“Let us run to accompany Him as He hastens toward His passion, and imitate those who met Him then, not by covering His path with garments, olive branches or palms but . . . by trying to live as He would wish. Then we shall be able to receive the Word at His coming, and God, whom no limits can contain, will be within us” (St. Andrew of Crete).
We are approaching the final days of Lent. From Palm Sunday to Easter Sunday, we follow Christ’s final days as He enters Jerusalem, celebrates the Passover with His disciples, endures the betrayal of Judas, embraces the cross, and is laid to rest in the tomb. Each year Holy Week invites us to enter more deeply into these mysteries by being alert to the actions that unfold, listening attentively to the words spoken, savoring in silence the events of the week, and accepting the graces offered to us.
Where will the journey of Holy Week take us? On Palm Sunday, we commemorate Jesus’ triumphal entrance into Jerusalem. We know this triumph is momentary, however. Jesus is on His way to Jerusalem where triumph is replaced by rejection. As we accept the palm branches, we join the procession to Jerusalem praying for the grace to walk faithfully with Jesus throughout the week.
On Monday, Tuesday, and Wednesday of Holy Week, the first reading at Mass is from the prophet Isaiah. When we listen to these “Suffering Servant” songs, we think of Jesus. He was the faithful servant who suffered for others. “Yes, it was our infirmities he bore, our sufferings he endured . . . upon him was the chastisement that makes us whole, by his stripes we are healed” (Is 53:4-5). The suffering servant songs set the tone for what is to come as we continue to walk with Christ during His final days and hours.
On Holy Thursday, we are in the upper room to celebrate the Passover. Jesus’ departures from the Jewish ritual reveal the characteristics of the new covenant. He washes the disciples’ feet and tells them to follow His example. He takes bread and wine and changes it into His Body and Blood, instructing the apostles, “Do this in memory of me,” thus assuring that His saving action is made present for all generations. We commemorate so much on Holy Thursday: the Mass, the gift of the Body and Blood of Christ given to us as food for our journey, and the priesthood. Prayerful silence before these mysteries allows us to savor their meaning and beauty.
Continuing our journey, we arrive at Good Friday. The day on which Christ died is for us a “good day.” It is the day of our salvation. We venerate the cross, embracing the wood upon which Christ died and redeemed the world. We stand beneath the cross and look at Christ, disfigured and suffering. We try to grasp the mystery of His love for us. We hear His last words, “Father forgive them; they do not know what they are doing” (Lk 23:33) and “Father into your hands I commend my spirit” (Lk 23:46). We pray our hearts will be seized by God’s grace to accept the mystery of the Cross as it plays out in our lives.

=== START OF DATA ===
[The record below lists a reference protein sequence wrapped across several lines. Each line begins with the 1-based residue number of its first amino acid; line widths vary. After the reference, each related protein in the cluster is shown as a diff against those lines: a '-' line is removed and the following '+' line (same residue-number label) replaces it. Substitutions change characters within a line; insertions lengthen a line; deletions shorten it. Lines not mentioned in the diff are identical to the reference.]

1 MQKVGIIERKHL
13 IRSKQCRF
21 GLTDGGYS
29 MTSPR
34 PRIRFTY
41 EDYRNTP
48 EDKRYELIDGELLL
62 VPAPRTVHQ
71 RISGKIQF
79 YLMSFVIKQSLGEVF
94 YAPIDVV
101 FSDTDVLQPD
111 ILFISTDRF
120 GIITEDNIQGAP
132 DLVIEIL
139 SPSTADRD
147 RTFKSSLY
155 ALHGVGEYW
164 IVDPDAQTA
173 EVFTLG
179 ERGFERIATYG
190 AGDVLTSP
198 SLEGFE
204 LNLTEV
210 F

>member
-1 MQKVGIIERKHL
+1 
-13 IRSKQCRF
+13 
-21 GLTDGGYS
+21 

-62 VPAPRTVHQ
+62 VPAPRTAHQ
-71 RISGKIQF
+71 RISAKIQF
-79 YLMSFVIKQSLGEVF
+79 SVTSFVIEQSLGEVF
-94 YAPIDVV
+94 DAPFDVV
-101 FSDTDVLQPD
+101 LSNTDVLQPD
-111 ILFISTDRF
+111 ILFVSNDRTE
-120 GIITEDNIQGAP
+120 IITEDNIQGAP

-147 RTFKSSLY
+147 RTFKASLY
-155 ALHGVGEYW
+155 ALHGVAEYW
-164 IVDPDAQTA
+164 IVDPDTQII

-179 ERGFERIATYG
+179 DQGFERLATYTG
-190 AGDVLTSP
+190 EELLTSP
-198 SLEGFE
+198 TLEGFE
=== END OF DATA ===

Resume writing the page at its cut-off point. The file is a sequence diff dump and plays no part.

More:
Holy Saturday is a quiet day. “Something strange is happening — there is great silence on earth today, a great silence and stillness. The whole earth keeps silence because the King is asleep” (Office of Readings, Holy Saturday). We know that Good Friday is not the end of the story, but the Church gives us a day to contemplate Christ’s death and wait in expectation for the end of the journey. We keep watch for the rising sun of a new day and the unbelievably good news that the eternal Son of the Father will rise on the third day. Holy Saturday concludes with the celebration of the Easter Vigil welcoming our catechumens to the reception of Baptism, Confirmation, and Holy Eucharist and our candidates to full incorporation into the Church.
“With his entry into Jerusalem, Christ begins his journey of love and sorrow, which is the cross. Look to him with renewed and zealous faith. Follow Him! He does not promise illusory happiness; on the contrary . . . he invites you to follow his demanding example, making his exacting choices your own” (St. John Paul II). I encourage you to journey through Holy Week by attending Mass and participating in the liturgy each day during the sacred triduum. If possible, do this as a family. The liturgy is our greatest source of grace and the place where we are taught and experience the wonderful mysteries of our faith.
Be assured that during Holy Week I will pray for you and all those you hold dear. By our thoughtful and prayerful walk with Christ through the events of this week may our hearts and minds be open to the joys and blessings of Easter.
If you have a prayer intention you would like me to consider during the weeks ahead, please mail it to my attention at 240 E. Onondaga St., Syracuse, N.Y. 13202.